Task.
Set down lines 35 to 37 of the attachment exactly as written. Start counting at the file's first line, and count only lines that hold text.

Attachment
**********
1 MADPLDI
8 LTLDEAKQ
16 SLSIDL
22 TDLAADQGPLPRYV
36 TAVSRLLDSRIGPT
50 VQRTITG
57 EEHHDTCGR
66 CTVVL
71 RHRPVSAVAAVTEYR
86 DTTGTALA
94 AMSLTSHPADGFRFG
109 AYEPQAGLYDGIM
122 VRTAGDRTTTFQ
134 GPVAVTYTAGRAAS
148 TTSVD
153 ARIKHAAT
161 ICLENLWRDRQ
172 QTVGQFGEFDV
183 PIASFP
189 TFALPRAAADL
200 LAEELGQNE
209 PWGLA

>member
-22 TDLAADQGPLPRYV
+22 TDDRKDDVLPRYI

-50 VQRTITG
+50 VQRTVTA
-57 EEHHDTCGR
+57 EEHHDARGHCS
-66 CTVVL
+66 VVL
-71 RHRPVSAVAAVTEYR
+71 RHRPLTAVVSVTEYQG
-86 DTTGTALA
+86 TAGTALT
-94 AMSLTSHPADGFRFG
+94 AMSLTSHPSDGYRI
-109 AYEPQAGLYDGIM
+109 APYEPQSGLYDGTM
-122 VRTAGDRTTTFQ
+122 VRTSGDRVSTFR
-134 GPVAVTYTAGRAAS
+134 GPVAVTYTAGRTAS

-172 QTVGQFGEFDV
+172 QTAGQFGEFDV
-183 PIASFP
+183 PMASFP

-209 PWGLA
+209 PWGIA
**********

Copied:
+86 TAGTALT
-94 AMSLTSHPADGFRFG
+94 AMSLTSHPSDGYRI